MedShare’s global impact was clearly visible once again on Sept. 13 when more than 30 volunteers gathered at its headquarters on Clifton Springs Road to send off a shipment of medical supplies to the Democratic Republic of the Congo (DRC).
The Decatur-based humanitarian aid organization has delivered life saving medical supplies to 100 countries and territories since its founding in 1998. MedShare gathers leftover medical supplies and equipment from hospitals all over the U.S. and redistributes them to underserved communities around the world.
Ever ready in times of emergency, MedShare quickly started collecting supplies for distribution in areas affected by the devastation brought on by hurricanes in the Caribbean and closer to home as it has continued its support of people affected by the destruction in Sierra Leone brought on by mudslides, the monsoon flooding in South Asia and the earthquakes in Mexico.
While hurricane Irma’s wrath was a reminder of immediate human suffering, Charles Redding, MedShare’s CEO and president, underscored the constant need for aid in a country where the average life expectancy is 54 years.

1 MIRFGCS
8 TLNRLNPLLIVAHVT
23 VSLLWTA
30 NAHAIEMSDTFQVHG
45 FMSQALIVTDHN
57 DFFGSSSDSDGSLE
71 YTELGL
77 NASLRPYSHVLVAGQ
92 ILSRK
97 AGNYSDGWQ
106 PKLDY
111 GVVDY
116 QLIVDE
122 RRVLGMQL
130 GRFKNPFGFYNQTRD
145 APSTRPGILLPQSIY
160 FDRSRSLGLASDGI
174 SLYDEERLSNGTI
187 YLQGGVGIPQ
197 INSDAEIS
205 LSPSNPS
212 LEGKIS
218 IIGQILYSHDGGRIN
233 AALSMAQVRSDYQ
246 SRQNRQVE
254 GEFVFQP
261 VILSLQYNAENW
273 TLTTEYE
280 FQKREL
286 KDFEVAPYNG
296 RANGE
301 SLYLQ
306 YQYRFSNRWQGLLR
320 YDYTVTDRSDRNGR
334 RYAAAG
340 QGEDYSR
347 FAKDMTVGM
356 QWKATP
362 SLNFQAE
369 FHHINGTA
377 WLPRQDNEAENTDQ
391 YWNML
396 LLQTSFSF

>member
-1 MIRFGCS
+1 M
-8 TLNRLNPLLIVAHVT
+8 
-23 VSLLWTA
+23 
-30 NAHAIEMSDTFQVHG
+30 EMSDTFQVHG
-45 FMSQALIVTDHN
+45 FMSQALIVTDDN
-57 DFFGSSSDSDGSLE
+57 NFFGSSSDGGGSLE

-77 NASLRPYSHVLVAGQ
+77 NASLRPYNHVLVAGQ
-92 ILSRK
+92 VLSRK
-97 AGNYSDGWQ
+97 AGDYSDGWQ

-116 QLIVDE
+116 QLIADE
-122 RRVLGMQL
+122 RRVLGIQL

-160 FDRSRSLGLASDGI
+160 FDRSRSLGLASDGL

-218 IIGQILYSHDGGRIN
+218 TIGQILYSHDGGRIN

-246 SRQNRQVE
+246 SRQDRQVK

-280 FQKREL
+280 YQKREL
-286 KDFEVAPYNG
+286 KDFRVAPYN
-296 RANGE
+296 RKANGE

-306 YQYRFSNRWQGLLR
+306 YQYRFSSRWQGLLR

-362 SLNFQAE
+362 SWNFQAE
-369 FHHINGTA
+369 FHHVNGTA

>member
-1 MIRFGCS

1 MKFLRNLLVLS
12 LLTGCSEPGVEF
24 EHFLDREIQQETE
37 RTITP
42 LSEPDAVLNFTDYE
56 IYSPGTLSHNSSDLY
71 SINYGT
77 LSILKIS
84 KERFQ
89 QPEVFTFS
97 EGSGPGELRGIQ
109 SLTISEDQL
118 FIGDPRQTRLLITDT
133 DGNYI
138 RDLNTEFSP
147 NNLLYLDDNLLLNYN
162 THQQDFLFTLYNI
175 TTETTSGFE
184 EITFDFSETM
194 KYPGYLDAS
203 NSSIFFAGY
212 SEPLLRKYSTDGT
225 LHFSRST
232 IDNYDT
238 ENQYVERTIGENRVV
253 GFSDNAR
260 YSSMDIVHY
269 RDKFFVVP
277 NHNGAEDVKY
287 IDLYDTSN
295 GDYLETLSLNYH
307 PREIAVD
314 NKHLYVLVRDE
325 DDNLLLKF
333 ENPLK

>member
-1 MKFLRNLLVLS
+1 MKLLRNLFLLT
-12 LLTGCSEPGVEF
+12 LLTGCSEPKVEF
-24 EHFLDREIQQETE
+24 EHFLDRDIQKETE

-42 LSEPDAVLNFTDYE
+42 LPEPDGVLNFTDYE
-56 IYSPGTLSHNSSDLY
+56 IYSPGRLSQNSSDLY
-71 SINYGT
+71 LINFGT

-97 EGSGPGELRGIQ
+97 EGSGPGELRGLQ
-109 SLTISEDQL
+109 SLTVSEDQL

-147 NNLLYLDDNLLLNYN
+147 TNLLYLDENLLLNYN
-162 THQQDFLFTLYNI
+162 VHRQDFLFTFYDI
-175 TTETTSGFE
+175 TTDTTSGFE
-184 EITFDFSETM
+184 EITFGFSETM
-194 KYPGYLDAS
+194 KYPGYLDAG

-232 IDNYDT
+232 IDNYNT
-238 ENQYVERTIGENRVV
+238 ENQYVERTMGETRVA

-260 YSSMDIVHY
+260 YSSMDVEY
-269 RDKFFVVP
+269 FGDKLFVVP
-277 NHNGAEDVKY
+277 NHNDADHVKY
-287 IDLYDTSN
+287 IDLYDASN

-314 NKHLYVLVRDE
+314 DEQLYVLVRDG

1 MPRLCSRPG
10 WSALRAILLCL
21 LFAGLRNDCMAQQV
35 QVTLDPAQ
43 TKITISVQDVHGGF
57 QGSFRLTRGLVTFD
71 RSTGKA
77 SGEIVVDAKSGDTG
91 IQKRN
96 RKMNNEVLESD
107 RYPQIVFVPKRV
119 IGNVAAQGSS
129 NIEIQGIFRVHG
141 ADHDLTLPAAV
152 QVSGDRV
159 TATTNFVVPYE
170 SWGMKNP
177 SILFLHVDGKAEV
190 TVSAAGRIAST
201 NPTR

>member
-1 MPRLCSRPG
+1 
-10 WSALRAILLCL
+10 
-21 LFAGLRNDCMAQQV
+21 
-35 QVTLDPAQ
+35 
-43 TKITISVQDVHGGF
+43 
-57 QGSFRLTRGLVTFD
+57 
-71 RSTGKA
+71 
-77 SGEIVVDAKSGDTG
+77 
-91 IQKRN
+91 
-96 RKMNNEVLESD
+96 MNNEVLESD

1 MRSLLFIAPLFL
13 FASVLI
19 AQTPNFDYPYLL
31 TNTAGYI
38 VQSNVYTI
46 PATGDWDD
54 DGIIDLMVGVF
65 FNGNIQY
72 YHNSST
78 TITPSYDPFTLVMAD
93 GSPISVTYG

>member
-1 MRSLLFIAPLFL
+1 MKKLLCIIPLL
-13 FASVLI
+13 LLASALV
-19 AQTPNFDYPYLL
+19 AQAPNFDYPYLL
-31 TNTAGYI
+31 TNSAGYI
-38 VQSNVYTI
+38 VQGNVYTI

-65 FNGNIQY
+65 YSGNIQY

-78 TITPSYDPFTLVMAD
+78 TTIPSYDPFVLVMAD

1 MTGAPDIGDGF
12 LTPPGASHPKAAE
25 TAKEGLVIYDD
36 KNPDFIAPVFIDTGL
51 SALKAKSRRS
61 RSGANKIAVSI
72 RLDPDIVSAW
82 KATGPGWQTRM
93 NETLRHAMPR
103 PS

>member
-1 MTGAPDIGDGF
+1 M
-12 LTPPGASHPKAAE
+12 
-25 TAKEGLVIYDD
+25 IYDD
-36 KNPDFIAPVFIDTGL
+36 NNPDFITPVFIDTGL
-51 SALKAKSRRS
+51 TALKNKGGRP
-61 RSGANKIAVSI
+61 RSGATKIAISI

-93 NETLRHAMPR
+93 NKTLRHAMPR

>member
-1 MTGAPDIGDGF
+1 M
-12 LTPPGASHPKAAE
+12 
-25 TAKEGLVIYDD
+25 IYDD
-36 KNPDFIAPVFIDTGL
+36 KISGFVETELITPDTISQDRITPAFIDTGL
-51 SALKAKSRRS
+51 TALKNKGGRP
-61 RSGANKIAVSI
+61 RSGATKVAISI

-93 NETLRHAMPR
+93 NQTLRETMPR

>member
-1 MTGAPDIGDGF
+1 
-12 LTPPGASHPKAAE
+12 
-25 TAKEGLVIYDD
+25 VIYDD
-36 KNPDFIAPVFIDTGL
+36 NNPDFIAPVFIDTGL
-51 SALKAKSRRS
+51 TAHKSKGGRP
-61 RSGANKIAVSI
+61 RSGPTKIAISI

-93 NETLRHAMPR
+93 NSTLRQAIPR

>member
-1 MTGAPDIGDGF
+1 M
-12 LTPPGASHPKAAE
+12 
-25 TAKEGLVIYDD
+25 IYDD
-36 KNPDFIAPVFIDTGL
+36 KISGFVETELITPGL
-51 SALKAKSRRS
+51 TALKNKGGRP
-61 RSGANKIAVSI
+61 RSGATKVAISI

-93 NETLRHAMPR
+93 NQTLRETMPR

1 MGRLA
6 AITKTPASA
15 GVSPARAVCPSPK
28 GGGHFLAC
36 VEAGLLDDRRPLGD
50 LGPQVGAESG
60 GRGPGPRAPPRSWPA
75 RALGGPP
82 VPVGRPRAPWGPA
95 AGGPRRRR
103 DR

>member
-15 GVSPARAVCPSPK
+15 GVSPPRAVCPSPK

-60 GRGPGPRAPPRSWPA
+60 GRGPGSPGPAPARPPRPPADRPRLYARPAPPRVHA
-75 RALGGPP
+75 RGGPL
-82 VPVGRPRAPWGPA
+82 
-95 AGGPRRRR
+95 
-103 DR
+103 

In the past three decades, the DRC experienced the world’s deadliest conflicts involving half-a-dozen neighboring countries and destroying its health care systems. An estimated 70 percent of Congolese have limited access to health care despite its government’s efforts to build up the sector, according to the U.S. Agency for International Development.
The arrival in 2003 of former U.S. AID official Nell Diallo as MedShare’s vice president of international development, helped strengthen the organization’s ties to the African continent by creating an “African strategy” generally with more than 50 percent of its containers now going to the continent.
Ms. Diallo told Global Atlanta that the Africa Strategy involves contacting the heads of African countries and encouraging them to support MedShare’s shipments.
“The MedShare Africa program proves what I have witnessed over the years that Africa contributes over 60 percent of its own healthcare contrary to the widespread view that it is all coming from outside aid,” she said.
Through her lobbying efforts directly with heads of African governments, she has managed to receive support from the country’s themselves in addition to that of U.S. corporate sponsors as well as foundation and private donors that assist its initiatives.
For instance, according to detailed MedShare records, MedShare has sent 47 shipments of 40-foot shipping containers of equipment and supplies to the DRC worth an estimated $14 million since 2005.